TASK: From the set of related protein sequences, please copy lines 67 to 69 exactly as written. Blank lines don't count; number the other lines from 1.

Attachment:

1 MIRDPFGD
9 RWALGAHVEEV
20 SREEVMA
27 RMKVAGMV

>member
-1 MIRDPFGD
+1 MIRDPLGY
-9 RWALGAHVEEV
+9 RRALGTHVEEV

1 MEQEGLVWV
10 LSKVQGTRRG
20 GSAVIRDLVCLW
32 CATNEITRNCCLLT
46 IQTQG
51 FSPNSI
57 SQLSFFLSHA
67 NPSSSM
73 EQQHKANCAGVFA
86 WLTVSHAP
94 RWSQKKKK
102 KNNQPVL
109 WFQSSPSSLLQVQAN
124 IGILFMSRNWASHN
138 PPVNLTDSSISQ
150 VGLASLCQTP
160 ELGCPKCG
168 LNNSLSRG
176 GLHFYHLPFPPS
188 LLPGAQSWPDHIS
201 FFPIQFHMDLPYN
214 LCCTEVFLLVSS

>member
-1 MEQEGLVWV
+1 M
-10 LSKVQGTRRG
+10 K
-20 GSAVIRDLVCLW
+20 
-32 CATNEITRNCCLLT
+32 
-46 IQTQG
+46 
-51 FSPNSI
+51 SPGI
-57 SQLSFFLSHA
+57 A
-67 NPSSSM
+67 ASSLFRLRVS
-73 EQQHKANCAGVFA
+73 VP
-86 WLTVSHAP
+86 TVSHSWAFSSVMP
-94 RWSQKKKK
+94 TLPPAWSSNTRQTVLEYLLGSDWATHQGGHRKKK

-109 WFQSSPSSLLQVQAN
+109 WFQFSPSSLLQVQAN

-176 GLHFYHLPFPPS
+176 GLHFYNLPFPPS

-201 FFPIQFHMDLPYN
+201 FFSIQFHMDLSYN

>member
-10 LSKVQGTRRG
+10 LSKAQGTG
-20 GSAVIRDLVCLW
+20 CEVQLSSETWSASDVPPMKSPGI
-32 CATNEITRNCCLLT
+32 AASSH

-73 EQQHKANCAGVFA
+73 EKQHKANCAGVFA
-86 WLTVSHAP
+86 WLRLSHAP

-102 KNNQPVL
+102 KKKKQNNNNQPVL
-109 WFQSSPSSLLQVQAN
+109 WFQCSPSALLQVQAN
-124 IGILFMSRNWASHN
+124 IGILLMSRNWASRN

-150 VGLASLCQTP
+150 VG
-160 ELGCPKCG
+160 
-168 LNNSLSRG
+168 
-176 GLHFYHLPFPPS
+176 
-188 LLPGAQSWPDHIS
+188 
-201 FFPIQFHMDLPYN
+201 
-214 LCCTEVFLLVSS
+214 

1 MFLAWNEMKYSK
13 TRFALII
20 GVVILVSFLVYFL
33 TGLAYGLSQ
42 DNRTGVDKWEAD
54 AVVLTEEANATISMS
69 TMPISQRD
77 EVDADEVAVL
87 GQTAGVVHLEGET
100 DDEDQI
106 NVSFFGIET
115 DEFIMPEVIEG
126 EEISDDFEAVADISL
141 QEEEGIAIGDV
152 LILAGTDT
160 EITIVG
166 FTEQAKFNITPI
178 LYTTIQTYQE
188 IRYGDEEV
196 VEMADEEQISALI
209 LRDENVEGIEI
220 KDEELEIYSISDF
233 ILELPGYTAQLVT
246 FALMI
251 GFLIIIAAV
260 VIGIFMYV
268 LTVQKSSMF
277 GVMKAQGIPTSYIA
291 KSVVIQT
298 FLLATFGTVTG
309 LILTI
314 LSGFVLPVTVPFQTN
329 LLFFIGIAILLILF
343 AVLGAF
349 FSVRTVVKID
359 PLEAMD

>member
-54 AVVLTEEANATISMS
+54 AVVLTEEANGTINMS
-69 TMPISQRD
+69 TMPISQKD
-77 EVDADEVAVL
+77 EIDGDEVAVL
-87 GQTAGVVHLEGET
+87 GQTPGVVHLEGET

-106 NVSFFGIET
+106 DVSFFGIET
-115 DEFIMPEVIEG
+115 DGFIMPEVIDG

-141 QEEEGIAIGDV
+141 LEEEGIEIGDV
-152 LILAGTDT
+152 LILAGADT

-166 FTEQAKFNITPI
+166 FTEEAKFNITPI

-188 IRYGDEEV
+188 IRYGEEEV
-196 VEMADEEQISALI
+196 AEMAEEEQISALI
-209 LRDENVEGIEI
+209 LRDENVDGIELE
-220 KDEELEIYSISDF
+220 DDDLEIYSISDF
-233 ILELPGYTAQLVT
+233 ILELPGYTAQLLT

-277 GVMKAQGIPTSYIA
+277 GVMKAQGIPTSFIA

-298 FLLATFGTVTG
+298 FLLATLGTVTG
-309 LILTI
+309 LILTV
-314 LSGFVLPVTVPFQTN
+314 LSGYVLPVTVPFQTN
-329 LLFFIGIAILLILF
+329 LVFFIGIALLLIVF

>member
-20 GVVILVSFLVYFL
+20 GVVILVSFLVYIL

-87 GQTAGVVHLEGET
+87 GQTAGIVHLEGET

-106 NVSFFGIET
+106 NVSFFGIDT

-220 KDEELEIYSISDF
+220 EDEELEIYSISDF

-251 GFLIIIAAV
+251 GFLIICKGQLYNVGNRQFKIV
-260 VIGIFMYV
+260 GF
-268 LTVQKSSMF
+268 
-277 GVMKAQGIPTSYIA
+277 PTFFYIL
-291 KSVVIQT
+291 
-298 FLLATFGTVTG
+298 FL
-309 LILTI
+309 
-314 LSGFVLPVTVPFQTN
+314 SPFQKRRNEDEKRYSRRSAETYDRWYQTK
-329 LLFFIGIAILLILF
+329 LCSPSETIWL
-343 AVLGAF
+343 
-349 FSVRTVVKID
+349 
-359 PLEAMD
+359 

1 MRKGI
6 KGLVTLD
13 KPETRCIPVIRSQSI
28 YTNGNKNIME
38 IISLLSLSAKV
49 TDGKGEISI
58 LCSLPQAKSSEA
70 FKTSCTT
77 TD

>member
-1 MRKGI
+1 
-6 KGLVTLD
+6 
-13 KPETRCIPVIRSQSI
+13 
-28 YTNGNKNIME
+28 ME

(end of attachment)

+32 AASSH

-73 EQQHKANCAGVFA
+73 EKQHKANCAGVFA